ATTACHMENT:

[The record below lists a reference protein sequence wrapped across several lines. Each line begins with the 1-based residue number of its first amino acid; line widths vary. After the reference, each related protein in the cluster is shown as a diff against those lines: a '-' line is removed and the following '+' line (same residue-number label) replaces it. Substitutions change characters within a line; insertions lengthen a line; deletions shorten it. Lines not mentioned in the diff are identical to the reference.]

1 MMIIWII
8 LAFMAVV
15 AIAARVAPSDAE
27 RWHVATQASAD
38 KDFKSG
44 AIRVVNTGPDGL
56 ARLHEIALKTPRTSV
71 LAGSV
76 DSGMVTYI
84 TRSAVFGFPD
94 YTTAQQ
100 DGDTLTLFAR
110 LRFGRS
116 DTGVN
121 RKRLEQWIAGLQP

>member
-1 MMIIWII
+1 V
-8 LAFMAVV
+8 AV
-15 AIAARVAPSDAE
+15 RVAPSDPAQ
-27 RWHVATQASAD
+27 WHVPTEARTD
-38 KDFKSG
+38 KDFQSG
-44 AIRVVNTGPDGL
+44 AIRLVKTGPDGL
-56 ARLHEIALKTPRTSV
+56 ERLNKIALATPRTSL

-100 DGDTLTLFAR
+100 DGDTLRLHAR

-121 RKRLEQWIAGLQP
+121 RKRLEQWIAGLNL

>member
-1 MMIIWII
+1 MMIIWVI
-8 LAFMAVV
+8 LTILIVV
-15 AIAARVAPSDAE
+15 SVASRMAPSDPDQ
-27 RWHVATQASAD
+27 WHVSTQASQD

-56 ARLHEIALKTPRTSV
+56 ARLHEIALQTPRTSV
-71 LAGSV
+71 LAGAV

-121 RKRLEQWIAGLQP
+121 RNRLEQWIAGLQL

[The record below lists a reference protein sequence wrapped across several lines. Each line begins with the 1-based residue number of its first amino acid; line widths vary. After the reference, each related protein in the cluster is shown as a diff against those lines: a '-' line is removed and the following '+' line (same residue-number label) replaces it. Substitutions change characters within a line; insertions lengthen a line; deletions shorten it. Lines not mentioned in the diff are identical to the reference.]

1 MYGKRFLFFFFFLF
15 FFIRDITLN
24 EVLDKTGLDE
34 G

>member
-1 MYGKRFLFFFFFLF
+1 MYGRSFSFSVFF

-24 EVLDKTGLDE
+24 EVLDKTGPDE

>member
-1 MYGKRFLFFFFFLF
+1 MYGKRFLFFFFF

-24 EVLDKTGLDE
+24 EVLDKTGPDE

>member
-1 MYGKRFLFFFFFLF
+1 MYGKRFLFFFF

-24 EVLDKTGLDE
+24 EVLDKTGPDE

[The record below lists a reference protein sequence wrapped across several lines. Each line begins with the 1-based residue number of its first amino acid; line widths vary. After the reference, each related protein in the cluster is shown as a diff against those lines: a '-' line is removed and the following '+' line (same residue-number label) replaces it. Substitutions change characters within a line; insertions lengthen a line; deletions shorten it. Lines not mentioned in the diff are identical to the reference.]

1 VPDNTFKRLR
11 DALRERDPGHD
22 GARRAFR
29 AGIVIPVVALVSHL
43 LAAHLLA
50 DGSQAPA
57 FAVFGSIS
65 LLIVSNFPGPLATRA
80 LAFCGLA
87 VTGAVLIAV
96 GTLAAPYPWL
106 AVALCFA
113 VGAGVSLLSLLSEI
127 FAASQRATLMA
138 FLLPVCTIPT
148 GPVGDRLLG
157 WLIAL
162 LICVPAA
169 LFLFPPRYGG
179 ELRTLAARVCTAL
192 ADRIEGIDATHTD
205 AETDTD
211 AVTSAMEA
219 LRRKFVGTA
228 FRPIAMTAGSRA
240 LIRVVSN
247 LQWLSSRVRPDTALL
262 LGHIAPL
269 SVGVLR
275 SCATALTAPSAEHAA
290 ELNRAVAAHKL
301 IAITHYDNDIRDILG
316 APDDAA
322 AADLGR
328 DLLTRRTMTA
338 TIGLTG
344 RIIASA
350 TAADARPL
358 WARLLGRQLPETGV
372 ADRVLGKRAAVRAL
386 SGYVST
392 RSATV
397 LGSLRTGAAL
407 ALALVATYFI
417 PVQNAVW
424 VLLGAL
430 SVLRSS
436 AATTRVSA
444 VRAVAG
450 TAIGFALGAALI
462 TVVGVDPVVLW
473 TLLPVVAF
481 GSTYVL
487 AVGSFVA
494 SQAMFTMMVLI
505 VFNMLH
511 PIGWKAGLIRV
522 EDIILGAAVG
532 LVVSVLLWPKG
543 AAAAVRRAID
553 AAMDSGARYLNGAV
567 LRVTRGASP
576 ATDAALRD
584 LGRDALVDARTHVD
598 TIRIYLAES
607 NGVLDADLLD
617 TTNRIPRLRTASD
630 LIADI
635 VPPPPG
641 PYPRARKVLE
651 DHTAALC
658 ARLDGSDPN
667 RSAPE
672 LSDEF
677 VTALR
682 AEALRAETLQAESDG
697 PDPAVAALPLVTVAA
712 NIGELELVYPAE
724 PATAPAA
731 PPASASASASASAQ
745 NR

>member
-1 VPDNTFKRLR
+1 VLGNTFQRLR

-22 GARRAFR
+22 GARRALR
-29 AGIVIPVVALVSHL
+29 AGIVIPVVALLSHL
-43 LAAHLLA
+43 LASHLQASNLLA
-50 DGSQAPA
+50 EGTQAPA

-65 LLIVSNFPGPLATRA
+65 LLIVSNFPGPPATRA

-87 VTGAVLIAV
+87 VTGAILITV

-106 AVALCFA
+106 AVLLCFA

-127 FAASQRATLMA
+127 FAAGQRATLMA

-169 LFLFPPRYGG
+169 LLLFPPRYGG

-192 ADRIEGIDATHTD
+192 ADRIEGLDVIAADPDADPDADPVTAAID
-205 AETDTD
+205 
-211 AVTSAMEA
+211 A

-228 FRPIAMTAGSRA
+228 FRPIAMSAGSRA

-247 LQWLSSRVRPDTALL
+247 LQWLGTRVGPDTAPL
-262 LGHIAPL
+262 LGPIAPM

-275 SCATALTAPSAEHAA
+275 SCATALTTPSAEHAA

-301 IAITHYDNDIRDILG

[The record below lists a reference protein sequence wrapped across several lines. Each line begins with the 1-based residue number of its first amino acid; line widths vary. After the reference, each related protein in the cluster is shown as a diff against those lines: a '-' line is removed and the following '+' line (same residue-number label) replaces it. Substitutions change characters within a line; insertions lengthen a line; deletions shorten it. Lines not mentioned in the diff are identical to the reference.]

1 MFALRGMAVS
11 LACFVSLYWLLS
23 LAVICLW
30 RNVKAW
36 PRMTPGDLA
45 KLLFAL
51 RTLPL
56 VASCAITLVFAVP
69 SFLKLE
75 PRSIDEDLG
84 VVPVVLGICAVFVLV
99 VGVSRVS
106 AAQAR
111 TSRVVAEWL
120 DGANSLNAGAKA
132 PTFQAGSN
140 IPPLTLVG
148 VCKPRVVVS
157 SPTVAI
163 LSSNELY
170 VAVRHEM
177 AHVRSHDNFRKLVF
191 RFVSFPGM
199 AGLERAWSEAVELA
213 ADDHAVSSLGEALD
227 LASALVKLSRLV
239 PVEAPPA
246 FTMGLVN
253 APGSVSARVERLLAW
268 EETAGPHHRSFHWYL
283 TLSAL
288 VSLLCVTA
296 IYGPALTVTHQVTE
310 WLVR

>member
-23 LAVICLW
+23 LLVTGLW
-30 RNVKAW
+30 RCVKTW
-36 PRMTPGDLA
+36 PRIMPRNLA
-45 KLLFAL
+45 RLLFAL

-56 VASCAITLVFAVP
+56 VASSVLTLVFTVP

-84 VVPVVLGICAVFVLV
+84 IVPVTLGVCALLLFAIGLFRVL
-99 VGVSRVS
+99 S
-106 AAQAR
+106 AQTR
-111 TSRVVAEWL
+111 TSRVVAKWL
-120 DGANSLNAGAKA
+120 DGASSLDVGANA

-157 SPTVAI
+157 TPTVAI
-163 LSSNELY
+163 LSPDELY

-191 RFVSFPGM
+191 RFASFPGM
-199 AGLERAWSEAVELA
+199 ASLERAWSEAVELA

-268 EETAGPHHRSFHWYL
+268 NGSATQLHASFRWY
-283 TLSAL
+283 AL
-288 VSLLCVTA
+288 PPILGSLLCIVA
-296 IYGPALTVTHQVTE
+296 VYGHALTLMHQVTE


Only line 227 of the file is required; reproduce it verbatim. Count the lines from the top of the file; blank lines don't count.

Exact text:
-30 RNVKAW